I hardly ever read or write about non-fiction. I should, I really should, but I don't. However, today I'm writing about Vinnie and Abraham by Dawn FitzGerald.
Vinnie and Abraham is a biography about the American sculptor, Vinnie Ream. When she was just 16 years old President Lincoln agreed to sit for her so that she could sculpt him. He did this because she was prodigious and also because of their common backgrounds. After his death, she fought to be given the commission for the statue of Lincoln that would be displayed in the Capitol rotunda. Despite the controversy of hiring a women for such an important job, she was given the commission. She was chosen for her ability to sculpt Lincoln as he really was; kind, gentle, and with a distinct air of sadness.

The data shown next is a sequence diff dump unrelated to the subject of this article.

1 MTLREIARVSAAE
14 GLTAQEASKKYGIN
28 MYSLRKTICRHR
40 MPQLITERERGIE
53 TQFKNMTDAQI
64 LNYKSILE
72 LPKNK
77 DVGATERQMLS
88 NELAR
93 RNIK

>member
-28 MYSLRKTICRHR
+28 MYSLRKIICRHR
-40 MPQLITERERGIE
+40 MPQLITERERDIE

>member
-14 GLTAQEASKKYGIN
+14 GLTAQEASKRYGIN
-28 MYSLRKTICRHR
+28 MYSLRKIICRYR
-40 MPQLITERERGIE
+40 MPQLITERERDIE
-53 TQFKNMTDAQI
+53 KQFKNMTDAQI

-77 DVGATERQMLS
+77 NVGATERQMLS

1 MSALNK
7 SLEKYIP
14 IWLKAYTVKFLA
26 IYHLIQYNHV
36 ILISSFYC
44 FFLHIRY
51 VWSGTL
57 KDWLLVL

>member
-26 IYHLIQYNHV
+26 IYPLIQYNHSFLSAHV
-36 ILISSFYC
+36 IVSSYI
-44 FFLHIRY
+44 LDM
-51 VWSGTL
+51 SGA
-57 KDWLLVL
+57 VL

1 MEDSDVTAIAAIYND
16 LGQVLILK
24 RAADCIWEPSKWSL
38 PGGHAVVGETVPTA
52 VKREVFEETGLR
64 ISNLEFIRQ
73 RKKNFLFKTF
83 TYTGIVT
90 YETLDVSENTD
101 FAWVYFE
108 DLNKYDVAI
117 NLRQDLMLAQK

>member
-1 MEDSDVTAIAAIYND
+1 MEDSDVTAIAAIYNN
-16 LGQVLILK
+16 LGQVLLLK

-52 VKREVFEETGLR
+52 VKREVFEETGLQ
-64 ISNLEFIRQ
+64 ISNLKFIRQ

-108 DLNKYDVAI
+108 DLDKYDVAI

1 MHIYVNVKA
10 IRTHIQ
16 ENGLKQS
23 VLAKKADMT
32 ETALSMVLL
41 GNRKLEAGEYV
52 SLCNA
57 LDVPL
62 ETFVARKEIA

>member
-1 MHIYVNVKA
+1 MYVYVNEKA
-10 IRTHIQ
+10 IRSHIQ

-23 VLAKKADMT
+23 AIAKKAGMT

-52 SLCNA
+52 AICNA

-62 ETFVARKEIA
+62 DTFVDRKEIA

While reading this to my students I had to stop several times to explain the deep inequity that women endured in this country during Vinnie Ream's lifetime.
As a first grade teacher I never taught the history of women. I taught about George Washington, Abraham Lincoln, and Martin Luther King, but no women. And now as a librarian I have still failed to educate my students about the history of the suffrage movement and the more recent women's movement. This year I'm going to be on the lookout for well written biographies about women, books about the suffrage movement, and books that my young future feminists would enjoy.